Friday, February 24, 2012

Animal Activism--When The World Doesn't Buy Into One Spin, Spin It Another Direction--Animal Rights to "Rights for Non-Human Persons!!!!"


Scientists, ethicists, and animal welfare groups want to pass a bill of rights for dolphins, which would raise them to level of "non-human persons" status and grant them rights and freedoms.

It may sound a bit fishy, but a group of experts in dolphin behaviour, ethics, philosophy, and conservation are advocating for a "Declaration of Rights for Cetaceans," a bill of rights that would cover all cetacean animals including dolphins, whales, porpoises.

Professor Thomas White from Loyola Marymount University, Los Angeles, author of "In Defense of Dolphins: The New Moral Frontier," says there is enough evidence to show that dolphins have personalities and emotions and should be considered people in the philosophical and ethical sense. Evidence shows that dolphins and whales are exceptionally intelligent and have human like self-awareness. They recognize themselves in mirrors, feed ailing companions, and grieve for lost ones. They communicate with one another through a series of intricate vocal interactions and interact with humans through a variety of learned behaviour. Studies of the cetacean brain show that not only is it large in size and capacity, it is also on par with the human brain in regards to complexity.

By raising the mammals to a "non-human person" status, it would be illegal to take any action that would undermine their rights or freedoms. Such a bill would bring an end to the captivity of the animal order, making it illegal to keep them in zoos, waterparks, and aquariums. Legal force would be used against those trying to kill the mammals, and fishing would be barred.

Speaking at the annual meeting of American Association for the Advancement of Science in Vancouver, the group knows that the bill needs to be first recognized on a regional level, before it can be implemented nationally and eventually internationally.

Although it's difficult to conceive of a bill like this ever becoming an international law, its existence is good evidence of our own evolutionary development. The fact of the matter is that we are not alone on this planet, and there is significant scientific evidence that our behaviour has a direct impact on the lives of many other complex creatures around us. So, we need to modify that behaviour in a way that doesn't diminish our own rights but does raise the rights of those we impact, and I think that the discussion of such a bill is a step in the right direction.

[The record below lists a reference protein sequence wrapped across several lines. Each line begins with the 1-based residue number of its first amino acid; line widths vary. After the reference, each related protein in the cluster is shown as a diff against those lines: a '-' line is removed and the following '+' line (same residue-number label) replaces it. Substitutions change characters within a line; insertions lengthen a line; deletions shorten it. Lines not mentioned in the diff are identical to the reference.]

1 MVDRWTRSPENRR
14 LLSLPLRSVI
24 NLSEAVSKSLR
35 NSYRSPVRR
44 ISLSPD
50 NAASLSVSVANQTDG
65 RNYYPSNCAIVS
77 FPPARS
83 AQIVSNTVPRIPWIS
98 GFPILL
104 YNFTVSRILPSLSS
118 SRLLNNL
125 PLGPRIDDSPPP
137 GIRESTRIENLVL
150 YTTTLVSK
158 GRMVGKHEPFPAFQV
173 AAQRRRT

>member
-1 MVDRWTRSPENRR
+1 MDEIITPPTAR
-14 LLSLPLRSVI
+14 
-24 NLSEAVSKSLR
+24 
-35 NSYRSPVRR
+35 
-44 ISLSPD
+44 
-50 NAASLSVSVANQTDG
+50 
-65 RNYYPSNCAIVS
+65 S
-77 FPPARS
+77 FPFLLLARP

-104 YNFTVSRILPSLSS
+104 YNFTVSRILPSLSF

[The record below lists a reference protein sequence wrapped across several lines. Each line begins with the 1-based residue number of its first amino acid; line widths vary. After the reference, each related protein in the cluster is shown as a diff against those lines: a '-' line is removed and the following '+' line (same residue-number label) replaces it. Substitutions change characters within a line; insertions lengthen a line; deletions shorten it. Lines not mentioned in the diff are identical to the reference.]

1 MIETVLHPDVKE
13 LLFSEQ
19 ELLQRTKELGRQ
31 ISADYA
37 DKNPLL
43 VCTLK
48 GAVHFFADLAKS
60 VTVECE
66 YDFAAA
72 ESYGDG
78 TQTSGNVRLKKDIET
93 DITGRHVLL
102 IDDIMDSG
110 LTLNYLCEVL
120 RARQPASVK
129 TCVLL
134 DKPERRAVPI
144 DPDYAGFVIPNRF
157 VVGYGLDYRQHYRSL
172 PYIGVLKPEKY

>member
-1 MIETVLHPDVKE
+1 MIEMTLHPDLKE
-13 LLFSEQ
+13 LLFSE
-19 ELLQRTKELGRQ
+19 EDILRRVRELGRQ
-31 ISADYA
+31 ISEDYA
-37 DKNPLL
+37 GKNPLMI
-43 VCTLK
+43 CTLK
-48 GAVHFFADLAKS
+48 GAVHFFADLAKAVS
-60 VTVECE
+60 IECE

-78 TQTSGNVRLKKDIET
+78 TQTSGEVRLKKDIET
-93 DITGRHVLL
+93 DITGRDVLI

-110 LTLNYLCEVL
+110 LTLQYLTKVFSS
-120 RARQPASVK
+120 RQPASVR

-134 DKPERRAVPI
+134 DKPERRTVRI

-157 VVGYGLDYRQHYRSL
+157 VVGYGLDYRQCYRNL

I don't particularly understand why people are so vehemently opposed to the idea of a cetacean bill of rights because I don't see the harm in offering higher levels of protection for this order of mammals. I can see how many think it's a slippery slope and that if we grant exceptional rights to one order, then we will have to do it to all of them, but I don't necessarily think that's true. I don't see the harm in offering higher protection for one group of animals over another, since we already do that with human beings.

I do think that it's important to understand that there are varying levels of intellect amongst animals and varying levels of self-awareness as well, and when there is enough evidence to show that a certain animals have similar levels of self-awareness, intelligence, and emotional capacity as we do, we have a responsibility to protect those facets just as we would for our own species.

So although the actual passage of such a bill may be oceans away, the awareness and discussion it provokes has real purpose.

'There you go, Atlanta. If you can't ban the bull hook, go back to court and grant them "non-human persons" rights. The sorry thing about a left wing crybaby is they have no compromise in their vocabulary. It's either their way, or the highway. No middle ground in Private Idaho. They will keep making it up or rewriting it, what ever is necessary to get "what's owed to them." Like abortion, which many feel is solely a "women's right ". Yet, correct me if I am wrong, with the exception of Jesus Christ, were there not both a man and a women involved in the initial decision, yet half way through the process, one loses their right and the other gains it? How's that work????'

1 comment:

Anonymous said...

Speaking of dolphins. I was in Miami Beach this week and drove over to the Miami Seaquarium. Boy, what a relic that place is. Other than 100 coats of sky blue paint on everything, it doesn't look like it's seen any improvements for 30 years. I'd stop short of calling it a marine animal slum, but given the value of the real estate it's sitting on I can't imagine why that place stays open. Before parks like Sea World, maybe I could see the novelty, but it has to be an embarassment to others in the marine mammal industry.